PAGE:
CIRCUIT COURT — A judicial hearing for the Gilford man who is facing three misdemeanor charges as a result of his alleged illegal actions at a school board meeting has been postponed until November 10.
William "Billy" Baer was charged with three counts of disorderly conduct after he allegedly disrupted a school board meeting, where he went to complain about a book that was assigned to his daughter, who was in ninth grade at the time.
Baer's attorney has filed with the 4th Circuit Court, Laconia Division motions to dismiss all three charges. The state has objected.
The hearing was supposed to have been held at 8:30 a.m. this morning but both parties agreed to a continuance to allow them to process the information gathered at recent depositions.
Last Updated on Monday, 20 October 2014 11:48
BELMONT — The fourth annual Community Heritage Awards were given last night by Heritage Commission Chair Linda Frawley and Selectboard Chair Ruth Mooney to three people who "make Belmont Belmont."
Everett Bailey was recognized for his outstanding contribution to traditional crafts and rural New Hampshire. After retiring from the U.S. Department of Agriculture, Bailey began learning and has since mastered the art of Shaker broom making.
He teaches the story of Shaker and innovation and entrepreneurship at the Canterbury Shaker Village, sells his brooms at its store through the League of New Hampshire and gives yearly workshops.
Bailey was active for 14 years in the Belmont Baseball Organization.
Thomas Garfield was recognized for his regional leadership and outstanding service to town-meeting tradition.
Garfield was first elected town moderator in 2004 and is noted for his fair administration of town meeting with tact and humor. He served during the transition from traditional town meeting to Belmont's transition to SB-2 or being an Official Ballot community.
Garfield recently retired as the executive vice president at the Bank of New Hampshire in Laconia, served as chairman of the Belknap Economic Development Council, on the board of the LRGHealthcare, on the Lakes Region Community College Advisory Council and Lakes Region Rotary.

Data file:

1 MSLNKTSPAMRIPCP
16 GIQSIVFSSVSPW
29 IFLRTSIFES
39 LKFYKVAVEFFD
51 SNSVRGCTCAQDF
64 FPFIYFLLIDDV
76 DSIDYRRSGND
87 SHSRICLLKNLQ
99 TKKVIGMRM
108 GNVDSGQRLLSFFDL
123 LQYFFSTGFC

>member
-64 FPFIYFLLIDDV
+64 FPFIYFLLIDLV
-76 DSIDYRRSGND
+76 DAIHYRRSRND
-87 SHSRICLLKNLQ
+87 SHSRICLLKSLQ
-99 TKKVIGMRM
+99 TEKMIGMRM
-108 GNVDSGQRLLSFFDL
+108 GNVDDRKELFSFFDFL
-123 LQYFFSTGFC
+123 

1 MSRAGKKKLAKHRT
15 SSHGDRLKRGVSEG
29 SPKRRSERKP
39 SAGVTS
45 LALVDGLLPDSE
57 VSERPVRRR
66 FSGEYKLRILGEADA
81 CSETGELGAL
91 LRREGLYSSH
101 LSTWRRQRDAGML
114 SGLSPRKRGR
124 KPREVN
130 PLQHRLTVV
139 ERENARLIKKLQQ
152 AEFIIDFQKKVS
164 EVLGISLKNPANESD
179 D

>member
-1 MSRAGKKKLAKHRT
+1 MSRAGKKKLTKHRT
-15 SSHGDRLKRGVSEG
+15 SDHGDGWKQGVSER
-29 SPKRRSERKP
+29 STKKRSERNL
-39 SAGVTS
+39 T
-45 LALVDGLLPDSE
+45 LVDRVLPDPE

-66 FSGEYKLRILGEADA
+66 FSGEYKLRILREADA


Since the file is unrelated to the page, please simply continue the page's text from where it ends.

Chester A. Lewandoski was recognized for his exceptional committee to baseball, Belmont and the community.
Years ago, he attended a gathering of Little League parents to see if they had uniforms and spent the next 37 years a sponsor. His grandson Jordan Cote is on a farm team for the New York Yankees.
Lewandoski continues to be an Old Home Day supporter and holds down the back page of their annual publication. He is also very active in the Belmont Rotary.
CUTLINE: (Heritage awards) Everett Bailey, Selectman Ruth Mooney, Chester Lewandoski and Thomas Garfield at the Belmont Selectboard meeting last night. Bailey, Lewandoski and Garfield were the recipients of the Belmont Heritage Commissions Fourth Annual Community Heritage Awards. (Laconia Daily Sun photo/Gail Ober)
Last Updated on Monday, 20 October 2014 11:45
CIRCUIT COURT — A Gilmanton man is being held on $5,000 cash-only bail after being charged Friday afternoon with his third driving while intoxicated offense this year.
Richard Kelley, of Middle Route, is charged with one count of driving while intoxicated — subsequent offense, a violation of the open container laws, driving with a suspended registration, and driving after being deemed a habitual offender.
Police affidavits obtained from the 4th Circuit Court say the police received a call at 12:15 p.m. from someone who reported a car at the intersection of Gale Road and Middle Route was running and it appeared the driver was passed out while behind the wheel.
When police arrived the car was still at the intersection. When the officer looked in the car he could see the car was still in drive and Kelley was allegedly looking out the passenger-side window.